We have ours plumbed into the rest of our 4" PVC drainage system and this system empties via pop-up in the front yard by the street and the sidewalk. I will say this...if you have a sidewalk in your front yard, I would probably see if you were able to get a right-of-way permit from the city, and just have the drain empty through a hole that has been bored through the curb (if you have curbs), rather than a yard pop-up. We have had problems with soil erosion under our sidewalk due to the pop-up being there and washing it out. Had we known about this, we would have opted for the ROW permit to allow draining directly through the curb and into the gutter on the street.

    Of course, your municipality may not allow that. Some locales, as was mentioned above, are pretty picky about pool water. Ours is not, but the permit and the addition of this type of drainage would have cost an extra $500 more than going with the pop-up.

    Another thing that you can do is consider teeing it into your sewer clean out.

    ETA: We also have a cartridge filter and actually have our equipment plumbed to where we can send water to "waste" through a line teed into our sewer clean-out. Makes it nice if you want to change water out.
    10K gallon IG gunite with waterfall; Pentair CC320P filter; WhisperFlo 2 HP pump
    TF Test Kits - Pool Math - Pool School
    "It depends."- JohnT

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    Re: Ready to pipe overflow to street...questions

    Our municipality requires pool water go into the sewer. I just finished pre-plumbing for our future pool by putting in a cleanout into a vent stack that runs about a foot away from where we will have the equipment.
    (DIY):16K Gal 20X30 rectangular IG Gunite, w/spa, CCP 520 filter,2 Pentair VS pumps, 400KBTU Pentair gas heater, Heat Pump for cooling, **update5.25.2013** added an intellichem with acid pump that will control existing SWG. My Build Thread Here

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    Re: Ready to pipe overflow to street...questions

    Quote Originally Posted by fuzzy_dba
    If there is only a 1/8" difference then you would be asking for problems in a storm; you are correct. Is the concrete decking between the pool and the house solid? If so, you may want to have a slotted cover installed in the concrete that drains into 4" lines that drain away from the house... Just a thought...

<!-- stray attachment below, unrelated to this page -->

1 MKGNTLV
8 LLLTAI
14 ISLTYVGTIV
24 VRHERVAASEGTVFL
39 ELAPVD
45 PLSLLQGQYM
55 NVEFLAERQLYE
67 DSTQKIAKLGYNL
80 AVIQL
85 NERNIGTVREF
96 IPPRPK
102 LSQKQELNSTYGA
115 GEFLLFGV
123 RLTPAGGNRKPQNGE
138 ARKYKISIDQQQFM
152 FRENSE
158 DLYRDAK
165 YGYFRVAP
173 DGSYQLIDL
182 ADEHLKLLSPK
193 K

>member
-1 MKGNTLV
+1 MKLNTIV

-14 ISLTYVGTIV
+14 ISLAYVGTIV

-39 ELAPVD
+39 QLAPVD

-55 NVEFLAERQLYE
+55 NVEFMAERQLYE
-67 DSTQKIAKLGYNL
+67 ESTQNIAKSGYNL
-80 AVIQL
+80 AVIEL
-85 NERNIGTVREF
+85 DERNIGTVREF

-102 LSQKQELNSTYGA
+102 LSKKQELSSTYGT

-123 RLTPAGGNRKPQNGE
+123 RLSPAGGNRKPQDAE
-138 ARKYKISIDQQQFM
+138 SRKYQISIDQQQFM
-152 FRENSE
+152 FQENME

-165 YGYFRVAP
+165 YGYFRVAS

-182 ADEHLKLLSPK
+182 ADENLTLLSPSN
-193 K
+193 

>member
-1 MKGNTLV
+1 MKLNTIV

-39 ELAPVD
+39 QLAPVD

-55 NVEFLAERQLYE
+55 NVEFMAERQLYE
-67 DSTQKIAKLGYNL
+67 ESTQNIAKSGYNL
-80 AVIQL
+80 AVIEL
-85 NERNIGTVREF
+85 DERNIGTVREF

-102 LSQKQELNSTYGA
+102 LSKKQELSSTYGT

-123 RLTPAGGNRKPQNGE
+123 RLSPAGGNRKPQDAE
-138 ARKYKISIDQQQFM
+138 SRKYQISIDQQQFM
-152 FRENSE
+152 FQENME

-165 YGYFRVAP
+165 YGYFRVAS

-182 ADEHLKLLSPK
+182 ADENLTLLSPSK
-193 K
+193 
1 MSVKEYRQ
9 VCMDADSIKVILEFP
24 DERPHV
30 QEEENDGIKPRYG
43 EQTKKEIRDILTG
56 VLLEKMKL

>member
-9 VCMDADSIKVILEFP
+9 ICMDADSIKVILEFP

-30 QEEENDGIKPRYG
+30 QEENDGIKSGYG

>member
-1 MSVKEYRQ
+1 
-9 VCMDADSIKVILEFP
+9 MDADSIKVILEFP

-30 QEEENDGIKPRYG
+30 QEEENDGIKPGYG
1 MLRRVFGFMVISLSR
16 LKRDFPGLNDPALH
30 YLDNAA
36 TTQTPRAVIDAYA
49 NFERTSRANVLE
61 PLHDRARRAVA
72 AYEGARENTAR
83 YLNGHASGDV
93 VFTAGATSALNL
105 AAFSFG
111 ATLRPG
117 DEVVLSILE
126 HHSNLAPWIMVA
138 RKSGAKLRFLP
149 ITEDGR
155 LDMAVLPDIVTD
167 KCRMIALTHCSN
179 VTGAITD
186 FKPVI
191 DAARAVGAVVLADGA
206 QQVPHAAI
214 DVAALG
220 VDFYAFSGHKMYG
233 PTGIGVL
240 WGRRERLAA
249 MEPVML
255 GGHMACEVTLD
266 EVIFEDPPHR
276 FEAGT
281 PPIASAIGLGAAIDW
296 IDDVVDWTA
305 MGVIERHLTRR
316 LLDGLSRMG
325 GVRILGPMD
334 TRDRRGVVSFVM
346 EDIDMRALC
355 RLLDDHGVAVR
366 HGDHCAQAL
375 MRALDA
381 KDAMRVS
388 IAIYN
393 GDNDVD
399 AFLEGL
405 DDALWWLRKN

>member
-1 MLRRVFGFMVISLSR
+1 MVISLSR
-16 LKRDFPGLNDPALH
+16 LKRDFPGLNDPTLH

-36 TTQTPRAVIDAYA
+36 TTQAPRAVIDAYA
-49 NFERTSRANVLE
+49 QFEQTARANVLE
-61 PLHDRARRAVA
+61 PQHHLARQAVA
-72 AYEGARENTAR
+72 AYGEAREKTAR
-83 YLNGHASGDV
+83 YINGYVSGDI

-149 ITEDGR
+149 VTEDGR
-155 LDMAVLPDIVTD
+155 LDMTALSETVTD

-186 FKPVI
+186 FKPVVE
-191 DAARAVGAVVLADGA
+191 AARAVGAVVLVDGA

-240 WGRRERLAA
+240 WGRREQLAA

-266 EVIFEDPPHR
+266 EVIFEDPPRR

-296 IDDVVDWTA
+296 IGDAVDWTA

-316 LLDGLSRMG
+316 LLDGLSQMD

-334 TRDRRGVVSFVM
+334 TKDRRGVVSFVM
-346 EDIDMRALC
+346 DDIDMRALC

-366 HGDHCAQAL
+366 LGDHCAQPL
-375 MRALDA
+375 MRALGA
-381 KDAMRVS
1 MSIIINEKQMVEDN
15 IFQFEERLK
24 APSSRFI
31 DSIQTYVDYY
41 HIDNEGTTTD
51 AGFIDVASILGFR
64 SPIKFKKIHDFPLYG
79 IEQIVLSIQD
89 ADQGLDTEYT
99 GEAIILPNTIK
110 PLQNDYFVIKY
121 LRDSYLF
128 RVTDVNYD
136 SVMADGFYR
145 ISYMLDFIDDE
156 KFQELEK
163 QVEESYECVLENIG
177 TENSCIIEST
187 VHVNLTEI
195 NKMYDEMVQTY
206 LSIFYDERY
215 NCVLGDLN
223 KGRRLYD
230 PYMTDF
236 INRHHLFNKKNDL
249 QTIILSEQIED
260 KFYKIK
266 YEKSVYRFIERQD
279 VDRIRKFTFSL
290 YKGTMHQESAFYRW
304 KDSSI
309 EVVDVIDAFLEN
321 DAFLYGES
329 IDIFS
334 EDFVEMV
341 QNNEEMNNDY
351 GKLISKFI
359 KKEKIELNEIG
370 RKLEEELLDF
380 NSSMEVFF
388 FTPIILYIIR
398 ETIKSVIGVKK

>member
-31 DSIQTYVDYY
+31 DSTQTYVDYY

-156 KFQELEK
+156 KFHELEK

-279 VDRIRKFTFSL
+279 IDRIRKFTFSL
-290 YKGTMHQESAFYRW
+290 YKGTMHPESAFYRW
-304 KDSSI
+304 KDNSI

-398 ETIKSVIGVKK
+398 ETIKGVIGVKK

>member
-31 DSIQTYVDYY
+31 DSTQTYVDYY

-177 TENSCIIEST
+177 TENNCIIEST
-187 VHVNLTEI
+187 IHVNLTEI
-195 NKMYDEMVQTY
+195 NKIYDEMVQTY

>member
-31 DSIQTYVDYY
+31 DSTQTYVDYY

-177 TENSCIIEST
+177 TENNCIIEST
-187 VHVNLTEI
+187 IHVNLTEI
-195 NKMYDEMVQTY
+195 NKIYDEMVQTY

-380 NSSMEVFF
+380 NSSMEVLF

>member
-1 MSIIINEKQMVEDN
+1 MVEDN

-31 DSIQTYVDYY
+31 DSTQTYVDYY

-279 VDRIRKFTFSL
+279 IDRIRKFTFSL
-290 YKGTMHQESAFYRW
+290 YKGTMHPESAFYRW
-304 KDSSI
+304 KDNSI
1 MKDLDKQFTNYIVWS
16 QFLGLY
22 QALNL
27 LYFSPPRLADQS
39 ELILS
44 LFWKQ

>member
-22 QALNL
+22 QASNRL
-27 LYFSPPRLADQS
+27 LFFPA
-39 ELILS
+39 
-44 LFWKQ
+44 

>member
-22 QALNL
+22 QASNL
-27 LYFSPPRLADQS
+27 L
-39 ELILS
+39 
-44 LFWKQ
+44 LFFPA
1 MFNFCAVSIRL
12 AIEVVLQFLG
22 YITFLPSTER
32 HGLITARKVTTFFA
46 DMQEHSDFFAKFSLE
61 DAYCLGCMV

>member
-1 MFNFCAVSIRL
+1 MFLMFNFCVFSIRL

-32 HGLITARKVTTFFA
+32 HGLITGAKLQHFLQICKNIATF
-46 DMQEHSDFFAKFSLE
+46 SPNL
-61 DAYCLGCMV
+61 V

Where do your guttering downspouts drain to?

    Ah, yes, if we had 4" PVC for the gutters already it would be so simple. That is something we are looking at. Not sure if we want to or have to. We are hoping that controlling the pool overflow will let us sidestep some of that.

    I see that a 2" PVC pipe with gravity flow will handle 3300 GPH. Since 1" rain over 100 sf area = 62.5 gallons [edited as per correction noted in next post], and my pool area is maybe 700 sf, I may see about 875 GPH in a 2"/hr rain. So, if the overflow is connected to the street we should be fine even in rains exceeding 2"/hr.

    One bid had the single gutter on that side of the house connected to the line that would be the pool overflow, but having roof water potentially wash back into the pool had me nervous. Seems cleaner to just have that line go to the street, and 2" is way cheaper than 4".

    The pool decking does not extend to the house, there is a small wooden deck, then a bit of brick topped patio. The wooden deck and the brick topped patio are nearly level with the threshold of the door. And of course there is wood flooring just inside that door. (Side rant: in an area that can get excess water from hurricanes so easily, I don't understand why everyone puts in wood floors over concrete slabs. Just asking for trouble. No way to know when the under layment has gotten wet until the whole floor curls up.)

    I don't know what happens under the wooden decking. In a hard rain I see rainwater come towards the house off the pool decking and then stall at the junction of the concrete and the wood deckings. It may run through the beds there, that bed was full of these huge river cobble rocks (6" - 15") and we have just removed most of that.

    So, there is an opportunity to put in something at the back of the bed, along the edge of the wooden deck that could catch and carry away water. I suspect that cutting the concrete decking and inserting the slotted thing there would be best, just sounds expensive so I'll skip that if I can.